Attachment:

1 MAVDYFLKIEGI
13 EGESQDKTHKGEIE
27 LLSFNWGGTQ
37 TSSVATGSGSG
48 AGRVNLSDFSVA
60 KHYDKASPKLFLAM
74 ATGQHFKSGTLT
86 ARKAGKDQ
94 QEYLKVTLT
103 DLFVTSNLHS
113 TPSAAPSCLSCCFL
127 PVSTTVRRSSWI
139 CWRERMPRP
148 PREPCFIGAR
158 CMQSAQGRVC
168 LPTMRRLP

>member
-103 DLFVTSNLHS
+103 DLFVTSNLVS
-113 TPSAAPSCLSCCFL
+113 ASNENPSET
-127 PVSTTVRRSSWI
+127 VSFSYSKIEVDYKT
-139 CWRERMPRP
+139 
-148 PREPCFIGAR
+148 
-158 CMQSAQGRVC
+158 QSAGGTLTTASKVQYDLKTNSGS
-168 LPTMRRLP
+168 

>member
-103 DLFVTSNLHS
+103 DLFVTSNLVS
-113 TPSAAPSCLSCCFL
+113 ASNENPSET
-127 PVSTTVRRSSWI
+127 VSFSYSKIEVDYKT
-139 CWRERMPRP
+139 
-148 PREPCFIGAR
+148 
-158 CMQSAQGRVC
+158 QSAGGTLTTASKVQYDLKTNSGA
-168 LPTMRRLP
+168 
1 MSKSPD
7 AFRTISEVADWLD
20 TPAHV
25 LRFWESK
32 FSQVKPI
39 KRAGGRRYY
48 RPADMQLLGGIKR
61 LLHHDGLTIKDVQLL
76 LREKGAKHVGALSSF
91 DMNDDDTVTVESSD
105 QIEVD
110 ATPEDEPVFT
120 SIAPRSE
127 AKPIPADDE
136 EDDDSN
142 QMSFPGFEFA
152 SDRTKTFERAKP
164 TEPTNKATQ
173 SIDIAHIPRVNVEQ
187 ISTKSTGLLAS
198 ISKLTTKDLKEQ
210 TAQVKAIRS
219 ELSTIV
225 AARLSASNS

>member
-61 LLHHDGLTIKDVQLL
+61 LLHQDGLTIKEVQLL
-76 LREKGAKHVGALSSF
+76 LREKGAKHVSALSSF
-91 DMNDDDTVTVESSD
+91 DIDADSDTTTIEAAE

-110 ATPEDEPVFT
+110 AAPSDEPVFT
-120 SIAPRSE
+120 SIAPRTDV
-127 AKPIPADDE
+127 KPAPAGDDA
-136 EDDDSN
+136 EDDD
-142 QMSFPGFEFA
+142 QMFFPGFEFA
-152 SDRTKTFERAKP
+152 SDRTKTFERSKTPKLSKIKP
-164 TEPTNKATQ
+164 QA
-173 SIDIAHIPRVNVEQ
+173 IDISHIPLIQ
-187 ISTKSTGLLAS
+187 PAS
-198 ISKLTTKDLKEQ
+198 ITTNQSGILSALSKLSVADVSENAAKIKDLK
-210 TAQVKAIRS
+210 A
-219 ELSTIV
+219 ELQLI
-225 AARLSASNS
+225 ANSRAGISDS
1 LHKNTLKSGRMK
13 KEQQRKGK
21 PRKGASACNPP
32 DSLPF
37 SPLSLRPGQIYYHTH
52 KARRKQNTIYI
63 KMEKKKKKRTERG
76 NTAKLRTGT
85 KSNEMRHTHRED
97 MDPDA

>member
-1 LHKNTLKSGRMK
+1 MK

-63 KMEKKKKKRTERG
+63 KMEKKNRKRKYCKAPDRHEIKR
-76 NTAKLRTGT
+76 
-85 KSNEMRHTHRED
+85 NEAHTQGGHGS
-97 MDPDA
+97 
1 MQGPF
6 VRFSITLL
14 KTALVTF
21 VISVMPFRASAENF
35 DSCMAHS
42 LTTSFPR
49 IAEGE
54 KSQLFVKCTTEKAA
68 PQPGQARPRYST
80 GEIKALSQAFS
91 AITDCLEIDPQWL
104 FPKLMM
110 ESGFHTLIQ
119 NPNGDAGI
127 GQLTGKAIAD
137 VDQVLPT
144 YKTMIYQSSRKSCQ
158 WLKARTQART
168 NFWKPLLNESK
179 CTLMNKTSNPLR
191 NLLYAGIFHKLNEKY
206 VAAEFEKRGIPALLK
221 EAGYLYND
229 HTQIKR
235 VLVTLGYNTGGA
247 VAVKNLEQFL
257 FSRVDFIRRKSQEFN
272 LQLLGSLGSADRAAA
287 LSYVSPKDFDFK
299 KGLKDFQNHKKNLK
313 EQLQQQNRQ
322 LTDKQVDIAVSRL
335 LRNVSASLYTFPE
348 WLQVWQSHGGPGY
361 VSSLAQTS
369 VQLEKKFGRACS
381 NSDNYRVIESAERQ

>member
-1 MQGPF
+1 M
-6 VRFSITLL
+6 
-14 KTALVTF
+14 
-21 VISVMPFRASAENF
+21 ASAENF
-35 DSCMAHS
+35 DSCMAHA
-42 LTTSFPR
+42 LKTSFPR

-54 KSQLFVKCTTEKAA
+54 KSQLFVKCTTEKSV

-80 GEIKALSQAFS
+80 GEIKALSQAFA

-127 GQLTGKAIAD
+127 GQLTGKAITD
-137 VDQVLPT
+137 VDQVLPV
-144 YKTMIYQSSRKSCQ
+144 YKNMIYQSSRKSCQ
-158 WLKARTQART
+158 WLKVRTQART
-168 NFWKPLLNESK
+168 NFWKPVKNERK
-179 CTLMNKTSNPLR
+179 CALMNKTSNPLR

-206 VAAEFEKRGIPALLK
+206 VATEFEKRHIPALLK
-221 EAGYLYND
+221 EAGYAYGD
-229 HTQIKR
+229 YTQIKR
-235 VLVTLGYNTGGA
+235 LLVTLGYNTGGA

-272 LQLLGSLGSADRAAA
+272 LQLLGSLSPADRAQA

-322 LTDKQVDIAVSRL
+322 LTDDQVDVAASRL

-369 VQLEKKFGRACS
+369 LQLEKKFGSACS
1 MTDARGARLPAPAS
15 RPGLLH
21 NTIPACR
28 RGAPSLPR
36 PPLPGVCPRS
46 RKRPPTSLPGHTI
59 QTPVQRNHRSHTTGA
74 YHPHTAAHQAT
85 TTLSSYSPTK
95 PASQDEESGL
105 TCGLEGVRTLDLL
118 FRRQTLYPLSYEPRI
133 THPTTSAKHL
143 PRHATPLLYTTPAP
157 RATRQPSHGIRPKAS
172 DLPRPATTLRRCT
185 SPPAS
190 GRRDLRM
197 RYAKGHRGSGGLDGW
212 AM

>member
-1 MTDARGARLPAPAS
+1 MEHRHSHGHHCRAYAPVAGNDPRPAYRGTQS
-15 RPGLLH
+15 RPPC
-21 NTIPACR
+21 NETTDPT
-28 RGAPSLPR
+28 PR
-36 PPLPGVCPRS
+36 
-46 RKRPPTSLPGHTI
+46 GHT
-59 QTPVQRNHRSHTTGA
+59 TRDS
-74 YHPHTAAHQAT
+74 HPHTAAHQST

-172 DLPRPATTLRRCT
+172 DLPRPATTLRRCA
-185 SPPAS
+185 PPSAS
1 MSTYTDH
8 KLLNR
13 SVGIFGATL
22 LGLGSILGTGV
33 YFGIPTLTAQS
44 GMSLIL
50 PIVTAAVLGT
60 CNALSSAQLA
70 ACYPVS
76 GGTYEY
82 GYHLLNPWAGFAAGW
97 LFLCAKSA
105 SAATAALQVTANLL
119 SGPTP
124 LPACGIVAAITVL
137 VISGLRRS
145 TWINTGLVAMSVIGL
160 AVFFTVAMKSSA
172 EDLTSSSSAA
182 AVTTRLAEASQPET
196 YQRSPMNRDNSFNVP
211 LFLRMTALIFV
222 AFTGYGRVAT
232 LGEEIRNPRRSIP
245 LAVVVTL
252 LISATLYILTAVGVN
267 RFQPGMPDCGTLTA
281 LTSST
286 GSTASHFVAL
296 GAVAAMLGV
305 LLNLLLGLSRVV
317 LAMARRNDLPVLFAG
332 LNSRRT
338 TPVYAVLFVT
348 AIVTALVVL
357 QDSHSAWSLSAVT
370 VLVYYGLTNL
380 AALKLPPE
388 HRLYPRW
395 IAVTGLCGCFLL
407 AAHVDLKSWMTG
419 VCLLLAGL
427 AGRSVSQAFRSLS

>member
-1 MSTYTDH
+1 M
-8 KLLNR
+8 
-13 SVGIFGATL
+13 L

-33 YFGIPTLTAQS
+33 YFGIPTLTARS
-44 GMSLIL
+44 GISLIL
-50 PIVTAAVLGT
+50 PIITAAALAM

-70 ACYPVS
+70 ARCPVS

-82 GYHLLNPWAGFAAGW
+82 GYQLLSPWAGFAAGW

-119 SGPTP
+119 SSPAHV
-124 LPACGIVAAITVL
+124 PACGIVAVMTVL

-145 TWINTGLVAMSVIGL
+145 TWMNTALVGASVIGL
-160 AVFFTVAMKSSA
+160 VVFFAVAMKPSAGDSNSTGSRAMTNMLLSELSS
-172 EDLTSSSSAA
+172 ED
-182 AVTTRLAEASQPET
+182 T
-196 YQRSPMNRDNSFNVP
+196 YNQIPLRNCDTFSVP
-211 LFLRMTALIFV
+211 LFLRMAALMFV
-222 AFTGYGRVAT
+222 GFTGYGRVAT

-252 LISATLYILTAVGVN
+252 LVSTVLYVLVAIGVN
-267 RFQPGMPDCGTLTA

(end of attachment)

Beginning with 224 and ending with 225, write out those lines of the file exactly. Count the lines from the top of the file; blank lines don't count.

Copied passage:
212 AM

>member